We shared yesterday on our Face Book page the information that the section of the TowPath between Memorial Parkway and the Mustil Store was repaired and would reopen at 5:30 PM.
Today’s’ Akron Beacon Journal included an article by Bob Downing describing the extensive damage done by the flood waters. The water released on July 10th storm caused a 250 foot long, 20 foot wide and 15 foot high stretch of the Ohio & Erie Canal Towpath Trail to be washed away. City of Akron spokesman Jim Weber shared the section of the bank disappeared right to the edge of the trail and was washed away. The result was a drop of 15 feet straight down from the edge of the trail into the stream. The construction company making the repairs, H M Miller Construction Company, hauled in more than 3,000 cubic yards of soil. To visualize 3000 cubic yards-that is enough dirt to fill half a football field to a depth of 3 feet. The dirt was compacted as it was put in place. The area was then seeded with a textile matt and the area was temporarily fenced off.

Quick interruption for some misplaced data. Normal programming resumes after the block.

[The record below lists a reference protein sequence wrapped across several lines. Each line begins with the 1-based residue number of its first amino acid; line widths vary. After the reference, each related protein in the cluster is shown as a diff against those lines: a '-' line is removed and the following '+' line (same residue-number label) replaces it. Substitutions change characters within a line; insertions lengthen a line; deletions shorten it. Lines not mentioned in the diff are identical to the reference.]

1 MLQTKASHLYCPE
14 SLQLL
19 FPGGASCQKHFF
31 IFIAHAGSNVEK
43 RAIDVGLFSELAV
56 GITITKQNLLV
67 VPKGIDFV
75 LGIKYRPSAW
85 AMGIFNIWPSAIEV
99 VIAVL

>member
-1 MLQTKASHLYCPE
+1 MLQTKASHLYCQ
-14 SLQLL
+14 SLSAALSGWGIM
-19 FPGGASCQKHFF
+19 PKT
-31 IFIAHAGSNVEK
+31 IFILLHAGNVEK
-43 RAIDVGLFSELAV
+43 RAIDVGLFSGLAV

The trail is again open. We have always marveled during our rides on the Tow Path of the engineering aspect of the trail, and were not surprised to read about materials that had been used to anchor the bank. These too were affected by the flood waters. Two old abandoned sewer lines that had anchored the bank in that area disappeared in the flood waters. One was 24 inches in diameter and the other was 36 inches in diameter. They ran to a long-closed city plant off Cuyahoga Street in North Akron.Those lines provided some concrete that was part of the bank rebuilding efforts.
It will probably be wet riding today, but the next time you have a chance to check out that section of the Tow Path trail, look around. I was impressed not only with the extensiveness of the damage but the amount of work necessary for the repair. And, by the way, the repair is temporary. The city intends to hire an expert to conduct soil borings next week as it begins to determine what the best remedy might be to stop the eroding banks at that spot on the Little Cuyahoga.